“I like to fish below the shoal areas when I’m fishing the Chunky River,” he said. “I’ll cast across and retrieve pretty fast, keeping the slack out so I can feel the fish hit and keep the lure from hanging up.”

Stewart sticks with the basics when targeting spotted bass during the summer; he’ll use a jig and crawfish, a red craw crankbait and a Blue Fox Minnow when working areas below shoals. 

“I’ll use soft plastics in the areas with no current as I’m paddling downstream,” Stewart said. “In between the shoals areas, I’ll hit the stumps, submerged trees and target anything that might hold a fish. If there is no current in an area, or a deep pool, I’ll use a small Zoom Fluke or paddletail worm, pitch it into the water and let it glide down.” 

Stewart really prefers covering a lot of water so he can put his lure in front of a lot of bass, and that’s where the Blue Fox Minnow comes in handy, as it’s heavy enough for a fast retrieve through the swift waters below the shoals or rocky areas while still maintaining the feel. He prefers the ¼-ounce size that is 2 inches long and carries a single treble hook. 

While Stewart’s main target is spotted bass, he does catch redbreast sunfish and occasionally large crappie in some of the small streams. Another minnow-style lure he uses is a Mepps Minnow that has a blade at the front and small hooks that will catch any small panfish.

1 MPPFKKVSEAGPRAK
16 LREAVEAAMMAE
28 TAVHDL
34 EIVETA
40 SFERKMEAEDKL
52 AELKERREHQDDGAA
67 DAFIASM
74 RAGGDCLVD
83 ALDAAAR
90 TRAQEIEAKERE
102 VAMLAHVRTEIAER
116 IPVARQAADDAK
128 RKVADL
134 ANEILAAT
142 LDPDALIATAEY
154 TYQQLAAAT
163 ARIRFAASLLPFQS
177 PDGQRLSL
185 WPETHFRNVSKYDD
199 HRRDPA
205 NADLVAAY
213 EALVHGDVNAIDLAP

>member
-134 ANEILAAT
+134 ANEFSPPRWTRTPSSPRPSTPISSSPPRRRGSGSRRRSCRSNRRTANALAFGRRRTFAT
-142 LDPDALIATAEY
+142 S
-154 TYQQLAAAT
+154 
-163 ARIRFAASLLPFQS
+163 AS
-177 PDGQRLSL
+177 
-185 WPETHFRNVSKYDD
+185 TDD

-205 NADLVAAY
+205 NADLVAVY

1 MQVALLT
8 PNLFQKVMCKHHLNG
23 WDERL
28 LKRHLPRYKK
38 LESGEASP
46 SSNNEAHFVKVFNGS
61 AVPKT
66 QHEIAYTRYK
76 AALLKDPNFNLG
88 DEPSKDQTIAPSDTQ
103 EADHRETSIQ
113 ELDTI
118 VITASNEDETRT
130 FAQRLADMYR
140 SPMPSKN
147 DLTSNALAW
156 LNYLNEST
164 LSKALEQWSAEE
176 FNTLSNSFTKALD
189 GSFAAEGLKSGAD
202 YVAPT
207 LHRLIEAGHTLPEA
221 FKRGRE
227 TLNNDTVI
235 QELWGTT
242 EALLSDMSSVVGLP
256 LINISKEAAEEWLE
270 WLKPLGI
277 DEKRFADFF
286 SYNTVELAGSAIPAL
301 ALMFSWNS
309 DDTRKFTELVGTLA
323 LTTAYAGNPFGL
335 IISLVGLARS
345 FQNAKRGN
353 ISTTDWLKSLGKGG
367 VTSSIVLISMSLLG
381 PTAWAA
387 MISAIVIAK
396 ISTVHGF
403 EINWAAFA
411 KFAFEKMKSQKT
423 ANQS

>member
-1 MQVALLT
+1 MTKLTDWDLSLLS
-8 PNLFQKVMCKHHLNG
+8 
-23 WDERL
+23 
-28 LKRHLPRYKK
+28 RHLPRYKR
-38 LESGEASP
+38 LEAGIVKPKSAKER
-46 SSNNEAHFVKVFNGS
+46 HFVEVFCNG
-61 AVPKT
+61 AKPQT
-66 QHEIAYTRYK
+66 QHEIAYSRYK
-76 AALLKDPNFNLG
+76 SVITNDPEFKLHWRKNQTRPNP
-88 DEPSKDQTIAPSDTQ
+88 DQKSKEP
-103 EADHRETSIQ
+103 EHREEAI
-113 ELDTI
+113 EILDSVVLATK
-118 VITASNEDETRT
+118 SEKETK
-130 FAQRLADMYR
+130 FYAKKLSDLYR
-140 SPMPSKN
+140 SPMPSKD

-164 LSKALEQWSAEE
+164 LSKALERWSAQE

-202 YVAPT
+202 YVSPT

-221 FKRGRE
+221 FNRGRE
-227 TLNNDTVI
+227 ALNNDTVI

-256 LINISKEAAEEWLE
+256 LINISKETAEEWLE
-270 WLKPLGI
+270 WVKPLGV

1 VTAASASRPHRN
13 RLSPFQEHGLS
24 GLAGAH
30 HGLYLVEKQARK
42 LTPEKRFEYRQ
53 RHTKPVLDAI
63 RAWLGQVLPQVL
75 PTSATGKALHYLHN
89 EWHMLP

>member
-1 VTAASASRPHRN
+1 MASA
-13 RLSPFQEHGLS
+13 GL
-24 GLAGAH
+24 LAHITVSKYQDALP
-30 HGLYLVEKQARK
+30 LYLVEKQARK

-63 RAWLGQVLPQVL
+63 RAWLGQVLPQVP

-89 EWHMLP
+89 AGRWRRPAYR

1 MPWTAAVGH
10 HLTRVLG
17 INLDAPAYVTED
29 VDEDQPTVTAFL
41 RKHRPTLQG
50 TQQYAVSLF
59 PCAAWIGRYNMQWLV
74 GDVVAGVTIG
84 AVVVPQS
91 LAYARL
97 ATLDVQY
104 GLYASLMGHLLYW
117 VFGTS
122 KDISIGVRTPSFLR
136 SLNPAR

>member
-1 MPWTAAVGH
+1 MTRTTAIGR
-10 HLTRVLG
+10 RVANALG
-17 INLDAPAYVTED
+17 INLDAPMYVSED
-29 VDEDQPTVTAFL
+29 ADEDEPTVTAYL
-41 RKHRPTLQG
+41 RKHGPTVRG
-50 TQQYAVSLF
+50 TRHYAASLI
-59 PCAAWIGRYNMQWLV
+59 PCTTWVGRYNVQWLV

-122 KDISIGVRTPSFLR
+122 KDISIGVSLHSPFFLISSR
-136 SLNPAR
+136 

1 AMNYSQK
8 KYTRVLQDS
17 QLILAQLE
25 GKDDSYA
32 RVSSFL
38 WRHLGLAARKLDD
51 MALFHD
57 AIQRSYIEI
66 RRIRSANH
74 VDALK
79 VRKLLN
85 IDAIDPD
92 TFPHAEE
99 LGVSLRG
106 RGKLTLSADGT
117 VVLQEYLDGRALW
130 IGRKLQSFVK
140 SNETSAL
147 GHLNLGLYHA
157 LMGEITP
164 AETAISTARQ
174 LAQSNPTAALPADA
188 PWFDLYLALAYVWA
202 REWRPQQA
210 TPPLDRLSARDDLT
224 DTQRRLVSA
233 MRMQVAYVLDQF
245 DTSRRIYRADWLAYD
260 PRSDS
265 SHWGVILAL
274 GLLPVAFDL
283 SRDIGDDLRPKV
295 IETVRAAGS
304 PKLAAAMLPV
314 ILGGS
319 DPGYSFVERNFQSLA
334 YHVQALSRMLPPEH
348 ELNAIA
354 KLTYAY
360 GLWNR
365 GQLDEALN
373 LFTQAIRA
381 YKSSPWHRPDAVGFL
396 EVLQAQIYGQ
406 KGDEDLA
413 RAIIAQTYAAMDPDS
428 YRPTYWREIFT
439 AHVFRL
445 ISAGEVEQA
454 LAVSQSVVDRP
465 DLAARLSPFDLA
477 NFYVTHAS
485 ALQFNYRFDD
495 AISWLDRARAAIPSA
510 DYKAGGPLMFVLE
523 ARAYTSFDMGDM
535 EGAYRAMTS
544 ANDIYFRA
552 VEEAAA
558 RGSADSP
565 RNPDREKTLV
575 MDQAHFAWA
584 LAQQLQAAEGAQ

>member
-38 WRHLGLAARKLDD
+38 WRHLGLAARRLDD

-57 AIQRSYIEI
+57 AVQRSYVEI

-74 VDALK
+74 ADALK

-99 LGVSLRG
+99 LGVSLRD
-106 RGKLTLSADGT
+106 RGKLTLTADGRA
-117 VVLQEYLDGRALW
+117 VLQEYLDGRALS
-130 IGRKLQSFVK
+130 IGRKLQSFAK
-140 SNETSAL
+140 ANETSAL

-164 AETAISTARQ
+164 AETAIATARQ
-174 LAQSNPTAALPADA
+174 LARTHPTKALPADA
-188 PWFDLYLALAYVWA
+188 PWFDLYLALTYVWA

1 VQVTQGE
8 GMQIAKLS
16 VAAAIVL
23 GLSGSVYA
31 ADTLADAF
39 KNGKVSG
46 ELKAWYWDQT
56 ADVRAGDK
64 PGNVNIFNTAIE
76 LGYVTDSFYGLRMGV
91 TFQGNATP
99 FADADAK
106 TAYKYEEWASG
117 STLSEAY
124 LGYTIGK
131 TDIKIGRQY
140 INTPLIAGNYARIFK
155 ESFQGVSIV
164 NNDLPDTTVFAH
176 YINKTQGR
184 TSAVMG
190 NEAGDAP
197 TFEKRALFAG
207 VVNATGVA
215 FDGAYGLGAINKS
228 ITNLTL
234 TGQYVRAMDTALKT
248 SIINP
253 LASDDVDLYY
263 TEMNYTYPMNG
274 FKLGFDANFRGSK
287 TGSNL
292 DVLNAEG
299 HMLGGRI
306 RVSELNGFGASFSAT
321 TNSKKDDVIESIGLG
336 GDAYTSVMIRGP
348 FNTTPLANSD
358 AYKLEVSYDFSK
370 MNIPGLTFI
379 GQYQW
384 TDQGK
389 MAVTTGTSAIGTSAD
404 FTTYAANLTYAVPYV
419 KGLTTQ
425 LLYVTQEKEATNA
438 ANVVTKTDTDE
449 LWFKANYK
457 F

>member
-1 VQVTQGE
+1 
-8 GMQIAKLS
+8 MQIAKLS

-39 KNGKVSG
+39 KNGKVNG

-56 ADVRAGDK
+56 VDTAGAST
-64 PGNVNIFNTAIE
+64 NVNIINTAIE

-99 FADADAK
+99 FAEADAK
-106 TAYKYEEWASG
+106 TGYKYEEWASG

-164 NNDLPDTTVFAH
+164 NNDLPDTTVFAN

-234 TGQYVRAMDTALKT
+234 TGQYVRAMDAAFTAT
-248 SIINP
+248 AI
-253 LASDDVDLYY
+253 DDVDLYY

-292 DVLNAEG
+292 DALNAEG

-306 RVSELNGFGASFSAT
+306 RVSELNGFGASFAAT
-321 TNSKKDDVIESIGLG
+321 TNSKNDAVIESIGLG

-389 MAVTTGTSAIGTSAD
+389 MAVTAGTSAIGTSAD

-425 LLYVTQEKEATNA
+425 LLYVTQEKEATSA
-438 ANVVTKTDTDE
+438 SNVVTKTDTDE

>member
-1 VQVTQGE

Aiden Dilley often fishes in the front of his father’s two-person kayak on central Mississippi streams.

Kayak bound

Daniel Dilley of Forest is another avid angler who loves catching the feisty spotted bass in small creeks in central Mississippi. He finds good fishing holes while chasing deer during the fall and winter and hits those areas during the summer. 

Dilley prefers fishing out of small kayaks, and he also likes to utilize a 2-person kayak, as he often takes one of his children fishing with him. He can maneuver the smaller kayaks very easily without causing a commotion on the water and spooking bass. 

“I like to target any wood structure that I can find,” Dilley said. “I’ll work the deep, cut banks and any ditches that pour into the creek. Bass attack baitfish that get swept into the main creek, and they will strike lures, also.”

Dilley is always looking for new structure that has fallen into creeks or floated into an area, and he usually catches bass on it, as they use it for ambush points when baitfish swim past. 

“I like to fish Texas-rigged baby Brush Hogs and shaky heads rigged with a Yum Dinger or finesse worm,” he said. “I like watermelon/red flake or pumpkin as my go-to colors, and I’ll also use a junebug/red flake color with good success.”

Summer topwater patterns

Anglers shouldn’t overlook topwater patterns during the summer. Stewart has had good success fishing topwater lures during hot weather, which is something you might not think about during the summer.